Children attended a free school in New Delhi, Nov. 7, 2012.
I got a headache trying to figure out how much money the Indian government plans to spend on health this year.
There are multiple budget documents, and the figures given don’t always seem to match. But one thing was clear: spending on health and education looks set to increase.
“Health for all and education for all remain our priorities,” said Finance Minister P. Chidambram in his speech to lawmakers Thursday. While there’s still a long way to go before India is anywhere near achieving that goal, there are indications that the government is moving in the right direction.
In good news for India’s crumbling public healthcare system, Mr. Chidambaram said the government is allocating 373.3 billion* rupees ($6.9 billion) to the Ministry of Health and Family Welfare for next fiscal year, which starts on April 1. That’s roughly a 49% jump from the 248.9 billion rupees ($4.6 billion) the ministry is expected to spend this year.
The bulk of this, or 212.39 billion rupees, is set to go to the National Health Mission, the government’s flagship program for healthcare delivery in rural areas that will now include urban areas, too. That represents a 24.3% increase on the program from this fiscal year.
Mr. Chidambaram also said the government is setting aside 47.3 billion rupees for medical education, training and research.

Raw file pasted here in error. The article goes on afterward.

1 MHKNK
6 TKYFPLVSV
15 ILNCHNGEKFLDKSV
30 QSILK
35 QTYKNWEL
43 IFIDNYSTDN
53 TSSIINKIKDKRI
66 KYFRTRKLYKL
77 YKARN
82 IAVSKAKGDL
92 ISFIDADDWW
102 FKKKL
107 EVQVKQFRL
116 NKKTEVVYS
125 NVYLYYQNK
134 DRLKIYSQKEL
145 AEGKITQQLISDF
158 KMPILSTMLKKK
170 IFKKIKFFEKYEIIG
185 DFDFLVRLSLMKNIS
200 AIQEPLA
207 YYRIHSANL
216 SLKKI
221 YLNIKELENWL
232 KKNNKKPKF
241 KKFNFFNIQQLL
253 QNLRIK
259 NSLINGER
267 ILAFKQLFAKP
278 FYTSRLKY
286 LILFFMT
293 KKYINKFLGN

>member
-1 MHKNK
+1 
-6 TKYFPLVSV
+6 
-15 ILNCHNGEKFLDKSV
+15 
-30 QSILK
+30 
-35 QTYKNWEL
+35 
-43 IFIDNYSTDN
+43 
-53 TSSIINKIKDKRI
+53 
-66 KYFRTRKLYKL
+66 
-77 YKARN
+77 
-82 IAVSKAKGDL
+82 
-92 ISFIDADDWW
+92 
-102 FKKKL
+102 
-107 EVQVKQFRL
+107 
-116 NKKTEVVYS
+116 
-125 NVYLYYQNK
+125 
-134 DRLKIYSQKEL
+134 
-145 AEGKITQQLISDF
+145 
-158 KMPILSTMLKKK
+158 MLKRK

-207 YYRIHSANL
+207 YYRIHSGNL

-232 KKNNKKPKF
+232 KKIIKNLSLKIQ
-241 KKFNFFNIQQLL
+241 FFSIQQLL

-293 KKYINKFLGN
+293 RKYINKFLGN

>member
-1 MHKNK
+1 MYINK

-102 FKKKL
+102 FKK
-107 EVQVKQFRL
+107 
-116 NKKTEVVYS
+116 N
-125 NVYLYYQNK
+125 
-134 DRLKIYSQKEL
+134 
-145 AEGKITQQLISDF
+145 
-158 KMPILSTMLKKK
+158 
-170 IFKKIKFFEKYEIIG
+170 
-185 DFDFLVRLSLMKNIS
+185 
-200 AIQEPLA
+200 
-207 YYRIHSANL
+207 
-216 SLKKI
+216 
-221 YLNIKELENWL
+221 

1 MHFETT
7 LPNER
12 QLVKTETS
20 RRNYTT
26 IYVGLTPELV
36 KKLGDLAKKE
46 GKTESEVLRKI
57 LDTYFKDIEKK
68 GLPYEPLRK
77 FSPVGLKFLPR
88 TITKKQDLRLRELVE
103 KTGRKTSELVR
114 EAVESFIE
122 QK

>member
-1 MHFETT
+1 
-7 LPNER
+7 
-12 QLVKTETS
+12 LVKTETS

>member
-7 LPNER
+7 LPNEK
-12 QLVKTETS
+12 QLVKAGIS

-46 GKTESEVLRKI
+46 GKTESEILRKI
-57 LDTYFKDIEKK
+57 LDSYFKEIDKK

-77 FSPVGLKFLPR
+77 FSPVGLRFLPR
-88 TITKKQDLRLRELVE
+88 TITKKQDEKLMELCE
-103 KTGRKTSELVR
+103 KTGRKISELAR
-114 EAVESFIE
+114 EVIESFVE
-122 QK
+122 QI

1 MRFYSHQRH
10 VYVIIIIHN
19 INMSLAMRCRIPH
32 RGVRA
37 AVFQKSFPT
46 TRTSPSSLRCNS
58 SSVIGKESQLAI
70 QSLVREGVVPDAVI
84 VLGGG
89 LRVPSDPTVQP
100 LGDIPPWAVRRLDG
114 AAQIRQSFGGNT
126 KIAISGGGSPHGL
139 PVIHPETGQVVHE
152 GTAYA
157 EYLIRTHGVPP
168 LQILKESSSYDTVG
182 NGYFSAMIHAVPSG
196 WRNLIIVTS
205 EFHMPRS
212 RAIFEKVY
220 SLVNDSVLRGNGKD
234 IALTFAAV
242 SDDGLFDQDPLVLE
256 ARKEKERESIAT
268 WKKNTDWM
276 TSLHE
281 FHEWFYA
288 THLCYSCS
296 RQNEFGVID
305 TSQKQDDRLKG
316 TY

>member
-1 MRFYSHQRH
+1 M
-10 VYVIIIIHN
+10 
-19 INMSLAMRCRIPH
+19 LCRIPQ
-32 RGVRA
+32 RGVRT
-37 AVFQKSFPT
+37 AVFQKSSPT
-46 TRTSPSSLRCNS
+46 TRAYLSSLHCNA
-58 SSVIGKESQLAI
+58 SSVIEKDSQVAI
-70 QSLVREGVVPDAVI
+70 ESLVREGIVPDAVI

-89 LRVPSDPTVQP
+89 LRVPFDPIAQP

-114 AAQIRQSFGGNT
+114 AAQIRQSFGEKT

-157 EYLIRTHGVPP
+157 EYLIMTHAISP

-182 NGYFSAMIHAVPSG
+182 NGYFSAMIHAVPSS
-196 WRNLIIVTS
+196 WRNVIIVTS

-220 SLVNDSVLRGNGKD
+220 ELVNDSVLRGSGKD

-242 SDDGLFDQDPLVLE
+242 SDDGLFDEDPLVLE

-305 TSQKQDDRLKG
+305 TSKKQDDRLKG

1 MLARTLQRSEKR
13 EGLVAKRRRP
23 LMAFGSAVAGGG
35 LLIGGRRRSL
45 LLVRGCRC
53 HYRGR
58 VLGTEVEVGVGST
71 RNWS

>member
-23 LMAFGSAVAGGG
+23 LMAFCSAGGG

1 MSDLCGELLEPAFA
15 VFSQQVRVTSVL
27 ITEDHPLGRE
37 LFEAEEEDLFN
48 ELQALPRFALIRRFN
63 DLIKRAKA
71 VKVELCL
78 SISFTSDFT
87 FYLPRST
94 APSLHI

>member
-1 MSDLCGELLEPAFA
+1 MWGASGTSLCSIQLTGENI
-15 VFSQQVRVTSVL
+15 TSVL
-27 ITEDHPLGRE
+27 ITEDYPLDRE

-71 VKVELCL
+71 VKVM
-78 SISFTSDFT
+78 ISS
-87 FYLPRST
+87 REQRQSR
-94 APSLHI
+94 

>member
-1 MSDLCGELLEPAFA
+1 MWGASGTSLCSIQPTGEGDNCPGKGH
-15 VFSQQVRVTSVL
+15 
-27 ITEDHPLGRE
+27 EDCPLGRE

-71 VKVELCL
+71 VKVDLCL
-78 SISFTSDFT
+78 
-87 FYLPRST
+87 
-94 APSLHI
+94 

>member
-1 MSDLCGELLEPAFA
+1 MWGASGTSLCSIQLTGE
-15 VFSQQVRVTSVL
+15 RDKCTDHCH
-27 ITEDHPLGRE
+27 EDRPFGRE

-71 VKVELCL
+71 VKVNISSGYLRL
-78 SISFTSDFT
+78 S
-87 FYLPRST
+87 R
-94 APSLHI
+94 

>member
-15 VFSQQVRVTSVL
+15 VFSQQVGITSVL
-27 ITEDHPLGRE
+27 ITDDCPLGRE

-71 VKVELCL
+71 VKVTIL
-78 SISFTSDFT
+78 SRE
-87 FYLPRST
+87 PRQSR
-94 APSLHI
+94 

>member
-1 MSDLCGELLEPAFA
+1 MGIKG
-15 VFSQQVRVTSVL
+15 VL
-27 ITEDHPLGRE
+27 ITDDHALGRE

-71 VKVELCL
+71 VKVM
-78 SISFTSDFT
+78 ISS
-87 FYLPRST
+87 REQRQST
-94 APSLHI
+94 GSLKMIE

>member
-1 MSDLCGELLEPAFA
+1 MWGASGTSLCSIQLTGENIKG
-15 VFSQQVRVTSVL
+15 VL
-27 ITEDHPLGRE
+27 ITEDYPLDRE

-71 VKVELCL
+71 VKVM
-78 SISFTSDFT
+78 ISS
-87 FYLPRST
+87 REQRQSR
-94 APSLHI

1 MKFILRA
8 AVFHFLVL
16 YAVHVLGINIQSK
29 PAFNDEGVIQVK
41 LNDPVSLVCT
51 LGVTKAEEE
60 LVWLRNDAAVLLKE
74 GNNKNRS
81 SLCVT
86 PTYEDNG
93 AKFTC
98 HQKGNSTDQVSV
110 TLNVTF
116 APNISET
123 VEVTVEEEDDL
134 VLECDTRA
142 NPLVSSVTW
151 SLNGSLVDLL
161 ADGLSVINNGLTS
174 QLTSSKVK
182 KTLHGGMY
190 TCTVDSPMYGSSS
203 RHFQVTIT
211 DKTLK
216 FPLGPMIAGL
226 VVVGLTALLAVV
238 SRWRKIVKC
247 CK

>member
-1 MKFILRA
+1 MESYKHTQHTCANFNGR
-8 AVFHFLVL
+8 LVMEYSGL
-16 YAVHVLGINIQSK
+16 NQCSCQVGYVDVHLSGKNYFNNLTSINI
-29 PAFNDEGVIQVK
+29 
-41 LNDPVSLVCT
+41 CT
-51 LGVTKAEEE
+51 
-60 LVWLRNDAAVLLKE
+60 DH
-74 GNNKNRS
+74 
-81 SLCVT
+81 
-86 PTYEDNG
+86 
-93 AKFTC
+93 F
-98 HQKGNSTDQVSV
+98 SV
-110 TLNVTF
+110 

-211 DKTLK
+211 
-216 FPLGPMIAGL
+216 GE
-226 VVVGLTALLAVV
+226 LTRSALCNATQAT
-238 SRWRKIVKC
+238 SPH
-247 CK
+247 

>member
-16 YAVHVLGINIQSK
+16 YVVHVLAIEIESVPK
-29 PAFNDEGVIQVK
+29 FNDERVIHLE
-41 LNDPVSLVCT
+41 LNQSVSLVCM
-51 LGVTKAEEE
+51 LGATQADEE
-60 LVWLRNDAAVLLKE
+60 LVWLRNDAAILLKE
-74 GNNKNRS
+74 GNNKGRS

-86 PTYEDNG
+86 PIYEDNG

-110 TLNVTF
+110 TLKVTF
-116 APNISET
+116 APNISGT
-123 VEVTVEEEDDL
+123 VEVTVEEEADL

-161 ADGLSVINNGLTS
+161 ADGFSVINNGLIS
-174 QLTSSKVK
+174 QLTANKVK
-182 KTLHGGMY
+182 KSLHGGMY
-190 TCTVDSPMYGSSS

A big focus of Mr. Chidambaram’s speech was the need to improve the career prospects of India’s younger generation through better education.
“My budget has before it one overarching goal: to create opportunities for our youth to acquire education and skills that will get them decent jobs or self-employment that will bring them adequate incomes that will enable them to live with their families in a safe and secure environment,” he said, adding, “Their concerns are my concerns, too.”
The funding earmarked for education is even higher. Mr. Chidambaram proposed giving 658.67 billion rupees ($12.19 billion) to the Ministry of Human Resource Development, a 17% increase from expected expenditure this fiscal year. Of this sum, around 272.6 billion rupees will be set aside for the government’s program for elementary-level education, the Sarva Shiksha Abhiyan.
Mr. Chidambaram said the government would increase the number of scholarship to girls and students who belong to lower castes, tribes and other backward groups. He proposed increasing the amount of funding for these scholarships to 52.84 billion rupees from 45.74 billion rupees this year.
While spending on health and education looks set to go up, it’s still a small portion of the 16.6 trillion rupees ($307 billion) India is planning to spend next fiscal year. The amount of money set aside for the ministries of health and human resources, is 2.24% and 3.95% of overall planned spending, respectively.
*A disclaimer: We were a little confused by figures here. In his speech, Mr. Chidambaram said the Ministry of Health will be getting 37,330 crore rupees, but this official summary of the 2013 federal budget puts that figure at 32,745 crore rupees. (This would represent a 31% increase in spending from last year.) It wasn’t immediately clear why the figures didn’t match.